Good Luck, GM
April 18, 2012
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In case you missed this article–I can’t decide if it’s frightening or hilarious–from the New York Times, here’s the gist of it: today’s youth are less interested in cars than ever before, so GM has resorted to hiring MTV to help them with their marketing. It’s genius, if you think about it. For a company to make rash, misbehaved Italian-Americans or exploited pregnant adolescents (Jersey Shore and 16 and Pregnant, respectively) hit shows, they have to be experts in the business of marketing.
What’s slightly more disconcerting, though, is that trends are finally pointing towards more sustainable lifestyles, but it is in the financial interests of corporate giants like GM, and by association, MTV, to reverse this. I’m sure that the statistic that “Forty-six percent of drivers aged 18 to 24 said they would choose Internet access over owning a car” would be even higher within university student demographics–those who theoretically will have the most buying power in the coming decades. What if the choice not to own a car isn’t one just of opportunity cost (if they made car and parking payments, they couldn’t pay their iPhone bill or go on a vacation) but one of values? What if cars are no longer a priority for the Millenial generation because of the ethics behind the source of their oil, or the pollutants they emit, or the time they waste in gridlock?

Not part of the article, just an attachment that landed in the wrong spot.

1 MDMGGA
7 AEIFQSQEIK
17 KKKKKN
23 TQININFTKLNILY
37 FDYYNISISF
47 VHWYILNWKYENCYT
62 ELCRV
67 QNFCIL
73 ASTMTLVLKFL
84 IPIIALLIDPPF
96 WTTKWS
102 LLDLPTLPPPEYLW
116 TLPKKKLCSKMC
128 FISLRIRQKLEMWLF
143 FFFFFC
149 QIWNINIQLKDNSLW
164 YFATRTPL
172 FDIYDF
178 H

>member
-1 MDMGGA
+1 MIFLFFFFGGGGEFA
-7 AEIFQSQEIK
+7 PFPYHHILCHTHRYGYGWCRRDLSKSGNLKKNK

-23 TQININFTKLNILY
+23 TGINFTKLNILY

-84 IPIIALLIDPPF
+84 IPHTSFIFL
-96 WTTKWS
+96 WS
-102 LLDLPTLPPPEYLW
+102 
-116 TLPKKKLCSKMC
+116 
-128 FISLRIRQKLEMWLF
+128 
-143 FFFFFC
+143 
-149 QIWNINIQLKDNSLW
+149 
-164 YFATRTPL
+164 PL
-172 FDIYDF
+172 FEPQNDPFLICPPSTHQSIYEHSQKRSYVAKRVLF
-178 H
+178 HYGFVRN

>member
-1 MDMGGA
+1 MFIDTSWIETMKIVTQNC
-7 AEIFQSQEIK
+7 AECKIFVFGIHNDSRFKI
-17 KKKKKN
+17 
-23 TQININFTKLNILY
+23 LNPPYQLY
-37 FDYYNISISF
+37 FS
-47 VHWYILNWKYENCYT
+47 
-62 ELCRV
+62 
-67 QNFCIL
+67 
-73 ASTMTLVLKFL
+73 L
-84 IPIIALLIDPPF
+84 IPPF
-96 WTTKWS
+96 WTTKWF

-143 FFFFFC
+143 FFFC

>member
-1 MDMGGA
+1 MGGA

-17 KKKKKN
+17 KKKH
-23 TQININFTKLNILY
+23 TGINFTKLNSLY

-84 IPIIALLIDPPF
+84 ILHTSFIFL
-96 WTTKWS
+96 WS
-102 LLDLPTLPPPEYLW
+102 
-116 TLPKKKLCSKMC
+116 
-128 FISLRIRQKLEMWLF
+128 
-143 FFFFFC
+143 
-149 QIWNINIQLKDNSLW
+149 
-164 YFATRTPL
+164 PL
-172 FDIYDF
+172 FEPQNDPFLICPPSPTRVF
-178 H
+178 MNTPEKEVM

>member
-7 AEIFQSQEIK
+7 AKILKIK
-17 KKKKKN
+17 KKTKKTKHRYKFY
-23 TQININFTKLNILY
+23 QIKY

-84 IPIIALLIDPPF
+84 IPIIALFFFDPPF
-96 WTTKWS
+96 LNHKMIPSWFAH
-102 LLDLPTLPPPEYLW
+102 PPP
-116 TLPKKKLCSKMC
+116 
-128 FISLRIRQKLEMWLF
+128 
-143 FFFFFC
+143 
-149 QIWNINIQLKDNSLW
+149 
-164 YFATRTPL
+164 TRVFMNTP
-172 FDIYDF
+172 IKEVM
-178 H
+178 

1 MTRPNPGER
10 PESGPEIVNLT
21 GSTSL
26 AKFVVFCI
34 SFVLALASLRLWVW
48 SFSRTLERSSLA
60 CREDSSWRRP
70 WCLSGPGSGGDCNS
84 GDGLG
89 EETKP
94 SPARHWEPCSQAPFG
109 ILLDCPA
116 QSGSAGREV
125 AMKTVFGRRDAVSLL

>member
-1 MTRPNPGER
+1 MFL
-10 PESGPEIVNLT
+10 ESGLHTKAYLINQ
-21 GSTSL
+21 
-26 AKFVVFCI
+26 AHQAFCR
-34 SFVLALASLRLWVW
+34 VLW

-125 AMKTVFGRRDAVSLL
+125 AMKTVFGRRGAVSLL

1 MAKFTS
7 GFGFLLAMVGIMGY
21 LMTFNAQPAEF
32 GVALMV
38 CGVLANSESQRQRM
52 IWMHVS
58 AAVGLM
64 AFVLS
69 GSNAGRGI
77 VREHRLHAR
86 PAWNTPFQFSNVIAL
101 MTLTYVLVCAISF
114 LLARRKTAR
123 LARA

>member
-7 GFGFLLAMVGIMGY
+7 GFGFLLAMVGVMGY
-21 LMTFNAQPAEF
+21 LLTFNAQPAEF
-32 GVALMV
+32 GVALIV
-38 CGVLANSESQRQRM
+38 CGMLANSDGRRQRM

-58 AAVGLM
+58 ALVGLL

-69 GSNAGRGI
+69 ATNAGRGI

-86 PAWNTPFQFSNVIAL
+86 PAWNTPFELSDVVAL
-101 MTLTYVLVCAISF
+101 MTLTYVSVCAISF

Even if Chevy releases it’s small and efficient vehicles like the Spark in “techno pink,” “lemonade,” and “denim,” I have a hard time believing that people will be buying it for the color. Today’s hyper-aware youth clearly are not as interested in the brand as the bottom line, and with Chevy’s recently troubled history, it’s going to take a lot more than a coat of paint to change their minds. What will, though, is less visits to the pump.
The reverse migration back into the city by the Millenial generation is proof enough that the car cannot be saved by television. Yes, we will still watch MTV and yes advertising will have some effect on GM’s sales, but ultimately it isn’t about GM. They’re going to have to change the current opinion about the car as a consumer item, and prove that Zipcar and other car-sharing platforms are not sufficient. With increasing investment and attention being paid to these alternative forms of automobile use, I wish MTV luck.